Tác giả Chủ đề: Skullduggery On Easter Island (Half II Of II)  (Đã xem 7 lần)


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Skullduggery On Easter Island (Half II Of II)
« vào: 10. Tháng Tám 2018, 21:23:18 »
That is the second installment in a two-half collection. Read half one here.

I continue up the barren coast a short distance, and stop at a bluff to look at the sea fling veils of water 100 feet into the air. At this assembly of rock, sea and sky -- mass, energy, and light -- I am sufficiently sated to show inland, and stitch in the direction of greater ground. My horse, inaptly named Pegasus, brings me to the bottom of Ahu Tepeu, a magnificent beetle-browed statue crowned with a red stone headdress weighing eleven tons. The achievement of donning this fellow's hat must be in contrast with placing a man on the moon today. The best of origin theories notwithstanding, the erectors possible had little wood at their disposal, and limited manpower; but the statue stands, proud in his haberdashery, lips peculiarly pursed, eyes blind, mouth in solemn silence, yet someway alive in the deadness of stone.

Ahu Tepeu faces inland, as do virtually all the statues. A preferred idea is that the statues had been created to symbolize important individuals who had died. The power of the deceased was thought to be transmitted to descendants through the eyes of moai. Thus, all of the statues originally faced the middle of the island, towards villages. As I guide Pegasus behind the statue whereas gaping at the huge hat, he instantly rears and whinnies, virtually tossing me to the dirt. Trying up, I see the source of his fright -- from this vantage it appears the statue is toppling over towards us, an illusion that matches the spooky nature of the place.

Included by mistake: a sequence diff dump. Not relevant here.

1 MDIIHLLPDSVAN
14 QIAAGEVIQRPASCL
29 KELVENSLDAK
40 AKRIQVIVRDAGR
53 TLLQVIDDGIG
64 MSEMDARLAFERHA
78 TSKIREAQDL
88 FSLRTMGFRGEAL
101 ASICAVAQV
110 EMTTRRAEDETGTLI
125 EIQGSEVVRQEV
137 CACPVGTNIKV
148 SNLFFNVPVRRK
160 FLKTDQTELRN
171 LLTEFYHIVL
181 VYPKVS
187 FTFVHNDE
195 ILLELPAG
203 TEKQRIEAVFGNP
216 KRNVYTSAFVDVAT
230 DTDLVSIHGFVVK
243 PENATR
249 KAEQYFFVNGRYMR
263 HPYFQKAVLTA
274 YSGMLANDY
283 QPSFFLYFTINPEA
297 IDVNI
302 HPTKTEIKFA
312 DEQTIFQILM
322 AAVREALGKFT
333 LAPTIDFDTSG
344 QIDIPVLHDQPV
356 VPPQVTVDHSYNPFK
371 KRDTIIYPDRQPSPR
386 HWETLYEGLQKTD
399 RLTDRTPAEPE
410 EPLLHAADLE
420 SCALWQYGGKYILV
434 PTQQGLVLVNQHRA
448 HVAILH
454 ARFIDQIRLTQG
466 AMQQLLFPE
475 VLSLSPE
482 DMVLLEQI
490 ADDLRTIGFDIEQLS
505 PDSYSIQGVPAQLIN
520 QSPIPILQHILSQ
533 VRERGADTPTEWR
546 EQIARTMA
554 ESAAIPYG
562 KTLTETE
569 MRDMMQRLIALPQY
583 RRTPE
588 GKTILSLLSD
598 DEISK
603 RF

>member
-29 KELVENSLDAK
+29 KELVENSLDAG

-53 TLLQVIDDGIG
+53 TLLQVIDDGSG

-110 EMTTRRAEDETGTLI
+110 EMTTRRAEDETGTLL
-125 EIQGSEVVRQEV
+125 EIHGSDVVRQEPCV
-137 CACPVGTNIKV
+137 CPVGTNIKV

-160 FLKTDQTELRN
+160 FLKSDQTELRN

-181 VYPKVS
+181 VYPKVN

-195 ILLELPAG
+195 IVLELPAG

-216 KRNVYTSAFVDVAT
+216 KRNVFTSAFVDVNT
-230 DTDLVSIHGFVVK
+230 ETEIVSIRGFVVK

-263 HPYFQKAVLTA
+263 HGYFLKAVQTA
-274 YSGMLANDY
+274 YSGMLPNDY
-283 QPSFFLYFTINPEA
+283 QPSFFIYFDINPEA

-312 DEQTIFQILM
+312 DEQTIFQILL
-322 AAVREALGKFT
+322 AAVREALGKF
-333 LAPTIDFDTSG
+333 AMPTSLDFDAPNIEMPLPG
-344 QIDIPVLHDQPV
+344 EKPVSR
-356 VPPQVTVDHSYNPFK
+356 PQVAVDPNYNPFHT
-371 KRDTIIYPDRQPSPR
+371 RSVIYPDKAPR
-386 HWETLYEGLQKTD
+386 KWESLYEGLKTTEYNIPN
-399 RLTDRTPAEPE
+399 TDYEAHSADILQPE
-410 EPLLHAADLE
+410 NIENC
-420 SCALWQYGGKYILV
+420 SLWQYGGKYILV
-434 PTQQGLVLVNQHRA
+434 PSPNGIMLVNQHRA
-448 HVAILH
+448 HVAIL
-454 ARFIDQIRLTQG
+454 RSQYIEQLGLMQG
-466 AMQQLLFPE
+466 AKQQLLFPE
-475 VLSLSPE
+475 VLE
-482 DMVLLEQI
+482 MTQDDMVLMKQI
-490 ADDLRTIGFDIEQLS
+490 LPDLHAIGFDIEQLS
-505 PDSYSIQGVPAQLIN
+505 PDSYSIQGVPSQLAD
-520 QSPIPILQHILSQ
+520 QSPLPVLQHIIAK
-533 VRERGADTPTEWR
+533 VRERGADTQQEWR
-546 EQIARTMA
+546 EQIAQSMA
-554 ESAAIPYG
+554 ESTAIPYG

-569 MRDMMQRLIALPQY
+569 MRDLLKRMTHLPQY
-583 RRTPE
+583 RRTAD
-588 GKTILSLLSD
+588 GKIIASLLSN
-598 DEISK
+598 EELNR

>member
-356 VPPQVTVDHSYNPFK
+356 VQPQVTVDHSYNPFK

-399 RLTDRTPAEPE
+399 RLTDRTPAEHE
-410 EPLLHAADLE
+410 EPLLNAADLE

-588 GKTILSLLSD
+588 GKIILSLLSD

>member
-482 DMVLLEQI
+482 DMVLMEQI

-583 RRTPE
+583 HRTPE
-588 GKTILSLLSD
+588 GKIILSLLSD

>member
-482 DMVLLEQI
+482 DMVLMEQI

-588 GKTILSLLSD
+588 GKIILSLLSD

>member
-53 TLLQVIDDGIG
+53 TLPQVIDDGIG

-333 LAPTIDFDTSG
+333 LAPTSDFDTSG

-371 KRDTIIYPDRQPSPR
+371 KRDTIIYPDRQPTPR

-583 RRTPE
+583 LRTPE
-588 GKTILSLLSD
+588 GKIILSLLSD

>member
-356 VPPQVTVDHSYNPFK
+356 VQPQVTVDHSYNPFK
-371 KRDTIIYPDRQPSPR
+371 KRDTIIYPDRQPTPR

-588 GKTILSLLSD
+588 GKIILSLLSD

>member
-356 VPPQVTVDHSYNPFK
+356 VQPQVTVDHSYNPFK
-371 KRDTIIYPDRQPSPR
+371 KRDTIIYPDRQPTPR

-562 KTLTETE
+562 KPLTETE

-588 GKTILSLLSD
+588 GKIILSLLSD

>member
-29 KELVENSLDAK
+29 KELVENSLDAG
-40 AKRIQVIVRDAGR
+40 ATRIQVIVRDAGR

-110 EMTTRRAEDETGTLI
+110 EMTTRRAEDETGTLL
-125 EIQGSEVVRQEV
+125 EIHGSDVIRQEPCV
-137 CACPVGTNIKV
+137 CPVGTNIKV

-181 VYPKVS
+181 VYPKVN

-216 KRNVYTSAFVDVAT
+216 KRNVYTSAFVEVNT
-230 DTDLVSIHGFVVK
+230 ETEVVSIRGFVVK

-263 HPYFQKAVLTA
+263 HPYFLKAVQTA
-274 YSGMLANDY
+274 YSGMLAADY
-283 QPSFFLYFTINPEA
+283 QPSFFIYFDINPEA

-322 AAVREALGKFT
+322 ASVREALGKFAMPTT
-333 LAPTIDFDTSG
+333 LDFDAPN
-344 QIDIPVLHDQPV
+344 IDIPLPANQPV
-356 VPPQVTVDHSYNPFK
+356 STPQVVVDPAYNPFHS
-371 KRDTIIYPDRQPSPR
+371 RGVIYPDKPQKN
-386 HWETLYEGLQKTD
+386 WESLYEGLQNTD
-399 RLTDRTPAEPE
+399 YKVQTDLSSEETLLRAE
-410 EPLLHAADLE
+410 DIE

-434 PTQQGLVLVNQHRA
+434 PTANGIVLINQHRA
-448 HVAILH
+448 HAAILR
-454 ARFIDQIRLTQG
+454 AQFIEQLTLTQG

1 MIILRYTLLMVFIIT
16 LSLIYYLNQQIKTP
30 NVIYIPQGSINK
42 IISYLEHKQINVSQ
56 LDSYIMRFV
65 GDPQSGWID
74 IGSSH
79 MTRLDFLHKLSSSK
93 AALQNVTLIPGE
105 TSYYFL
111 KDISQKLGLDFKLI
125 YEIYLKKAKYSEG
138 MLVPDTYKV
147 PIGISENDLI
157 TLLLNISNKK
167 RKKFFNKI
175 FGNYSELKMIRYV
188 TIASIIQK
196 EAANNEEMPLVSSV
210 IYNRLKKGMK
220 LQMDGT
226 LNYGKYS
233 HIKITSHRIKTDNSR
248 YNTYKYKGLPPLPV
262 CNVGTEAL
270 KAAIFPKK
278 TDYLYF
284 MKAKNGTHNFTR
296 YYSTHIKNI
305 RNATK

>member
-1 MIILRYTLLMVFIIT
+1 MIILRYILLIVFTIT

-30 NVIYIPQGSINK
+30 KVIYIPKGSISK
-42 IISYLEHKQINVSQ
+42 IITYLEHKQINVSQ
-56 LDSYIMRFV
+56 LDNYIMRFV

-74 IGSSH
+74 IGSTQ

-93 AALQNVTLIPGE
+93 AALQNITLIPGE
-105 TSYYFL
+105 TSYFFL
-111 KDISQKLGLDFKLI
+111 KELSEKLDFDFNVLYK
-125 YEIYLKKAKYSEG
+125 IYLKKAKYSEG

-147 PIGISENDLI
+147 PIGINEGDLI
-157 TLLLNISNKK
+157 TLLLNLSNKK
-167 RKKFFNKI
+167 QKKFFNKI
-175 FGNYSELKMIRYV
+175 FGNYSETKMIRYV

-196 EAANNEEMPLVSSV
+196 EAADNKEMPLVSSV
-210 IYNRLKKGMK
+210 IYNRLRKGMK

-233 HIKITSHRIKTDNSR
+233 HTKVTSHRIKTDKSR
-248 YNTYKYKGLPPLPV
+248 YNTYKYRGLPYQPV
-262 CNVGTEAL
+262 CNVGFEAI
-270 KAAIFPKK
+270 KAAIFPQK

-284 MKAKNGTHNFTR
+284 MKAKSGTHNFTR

For the following few hours the journey yields nothing, save stark vistas, a rough pitch-stone terrain, and wild horses. The island is fully volcanic, with three main cones forming the factors of a triangle. As I zigzagg northwards I discover myself ascending the talus slopes of the island's highest peak, the extinct Volcan Aroi, 1400 toes above the sea. Halfway up an incongruous grove of banana bushes circumscribes a rock outcropping. I dismount to research.

There's a cave beneath the huge leaves. I poke my head inside, and look ahead to eyes to regulate. There seems to be a skull with horns, perhaps of a ram, not far inside.

A boulder blocks the entrance, but with my back into it I'm capable of roll it apart. A shaft of gentle strikes the horned skull, and sends a shiver by means of me.

I decrease myself into the grotto feet first, kicking aside a latticework of spider webs. Inside, I squirm to my knees, and crawl by the damp, black velvet of darkness to the skull, which is lit by a pinpoint of sunlight. Next to it, in the half light, I can make our two extra skulls. I reach to pull one nearer, then coil back like a snake-bitten dog.

They are two human skulls. I bring them to the floor to photograph, and see that each has a pen-sized holed in one side of the top, and a jagged, gaping grapefruit-sized hole on the other. Forensics is hardly my forte, but the marks appear like bullet holes to me. What chilling stories would these heads inform if they could communicate? Murder? Accident? Cannibalism? Double suicide? How old were they? One year, one hundred? Did they know the riddles of the islands?
Later, back in Hanga Roa, I communicate with Claudio Cristino, an archeologist from the University of Chile, who spent years studying and mapping the island's hundreds of archeological sites.
"These caves are sepulchers, burial chambers for the victims of smallpox again in the mid-1800s," he tells me.

Claudio agrees with Professors Flenley and King that Easter Island at its top supported 15,000 individuals, a bustling South Pacific station. When Captain Cook arrived he discovered solely 600 males and fewer than 30 ladies eking out existences on an island with solely stunted mulberries and tiny mimosas for bushes. "On your entire floor of the island, there just isn't a tree that deserves being known as that," wrote naturalist George Forster, who accompanied Captain Cook. If the ecological devastation idea holds, a lot of the inhabitants loss was the result of forest obliteration more than 600 years before Cooks' landing. But things received worse. Within the early nineteenth century Peruvian expeditioneers, in search of low-cost labor, abducted Easter Islanders as slaves, and introduced smallpox (which had been earlier gifted to South America by the Spanish Conquistadors), consumption, and venereal diseases to those remaining. By the mid-19th century the island's population was decimated. At its ebb, in the 1870s, there were just 111 inhabitants. At present the inhabitants is around 5,000, and the place nonetheless appears underpopulated.